hagio-, hagi-

(Greek: sacred, holy; religious)

autohagiographer (s) (noun), autohagiographers (pl)
Someone who speaks or writes in a smug or self-aggrandizing way about his or her life or accomplishments.

Said to be coined by Bernard Lewis, professor emeritus at Princeton University.

autohagiography (s) (noun), autohagiographies (pl)
1. A self-aggrandizing writing about one's own life or accomplishments.
2. A "reverently-written" presentation about one's own life and achievements.
The rule or government by saints or those considered to be holy.
hagiocracy (s) (noun), hagiocracies (pl)
A government or sovereignty of people esteemed to be holy; theocracy: A hagiocracy might be distrusted because of the ruling influence of the priesthood and its inflexible obedience to the law and a rigid hostility to irreligious traditions.
The third, or last, of the three Jewish divisions of the Old Testament, variously arranged, but usually consisting of the Psalms, Proverbs, Job, Song of Solomon, Ruth, Lamentations, Ecclesiastes, Esther, Daniel, Ezra, Nehemiah, and Chronicles. Also called the Writings.
A reference to the hagiographa, or to sacred writings.

Hagiographa refers to the last of the three Jewish divisions of the Old Testament, or that portion not contained in the Law and the Prophets.

It consists of the Psalms, Proverbs, Job, Canticles, Ruth, Lamentations, Ecclesiastes, Esther, Daniel, Ezra, Nehemiah, and the Chronicles.

1. A writer of biographies of the saints.
2. A writer of biographies that treat their subjects with a great deal of reverence.
3. A writer of the Hebrew Bible; such as, a writer of the Hagiographa.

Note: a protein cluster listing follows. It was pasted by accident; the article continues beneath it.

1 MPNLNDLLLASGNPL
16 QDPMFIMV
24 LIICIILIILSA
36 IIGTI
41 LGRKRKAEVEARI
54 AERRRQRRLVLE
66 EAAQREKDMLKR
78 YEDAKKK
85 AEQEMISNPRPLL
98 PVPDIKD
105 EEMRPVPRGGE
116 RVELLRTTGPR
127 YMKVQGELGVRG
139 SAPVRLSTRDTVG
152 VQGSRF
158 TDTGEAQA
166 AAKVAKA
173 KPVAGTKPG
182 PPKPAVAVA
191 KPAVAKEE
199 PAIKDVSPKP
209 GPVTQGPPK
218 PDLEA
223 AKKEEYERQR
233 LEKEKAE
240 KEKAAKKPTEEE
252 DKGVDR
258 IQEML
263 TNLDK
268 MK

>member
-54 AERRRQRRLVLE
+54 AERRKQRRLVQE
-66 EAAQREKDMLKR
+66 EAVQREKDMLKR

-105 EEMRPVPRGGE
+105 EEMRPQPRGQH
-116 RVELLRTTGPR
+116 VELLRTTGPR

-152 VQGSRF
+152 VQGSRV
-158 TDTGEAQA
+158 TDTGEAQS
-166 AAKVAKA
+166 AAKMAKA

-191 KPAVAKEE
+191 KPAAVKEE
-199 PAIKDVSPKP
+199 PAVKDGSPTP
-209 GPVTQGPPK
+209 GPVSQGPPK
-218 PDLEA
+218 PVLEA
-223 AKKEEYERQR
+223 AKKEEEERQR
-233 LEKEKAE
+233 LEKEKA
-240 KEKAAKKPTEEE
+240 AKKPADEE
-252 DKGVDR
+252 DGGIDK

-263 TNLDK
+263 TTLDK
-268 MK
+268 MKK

4. Someone who writes praising and flattering things about a person; as if that person were a saint.
1. A reference to the study of saints.
2. Relating to a biography of a saint.
3. Characterized by a biography which expresses reverence and respect for its subject.
A reference to an important literary genre in the early millennia of the Christian church, providing informational history as well as inspirational stories and legend.

A hagiographical account of an individual saint can constitute a vita, or a brief biography.

Someone who writes about the lives of saints.
hagiography (s) (noun), hagiographies (pl)
1. Writings about the lives of saints.
2. Saints’ lives as a branch of literature or legend.
3. A biography that idealizes or idolizes a person; especially, someone who is a saint: "Hagiography is a written document or book that treats its subject with considerable reverence."
Someone who worships saints.
Given to worshiping saints.
The worship of saints.
A stone monument or edifice (as a dolmen [prehistoric monument], a menhir [ancient megalithic stone monument], or an obelisk [a tall, four-sided shaft of stone, usually tapered and monolithic, that rises to a pointed pyramidal top]) erected for religious or ceremonial purposes.

A dolmen is a prehistoric monument usually consisting of several large stone slabs set edgewise in the earth to support a flat stone roof, all covered by a mound of earth that in most cases has weathered away.

Designed as a burial chamber, the structure is typical of the Neolithic Period in Europe. Dolmens, although found as far east as Japan, are mainly confined to western Europe and northern Africa.

Related "holy, sacred" word families: hiero-; icono-; sacro-; sanct-.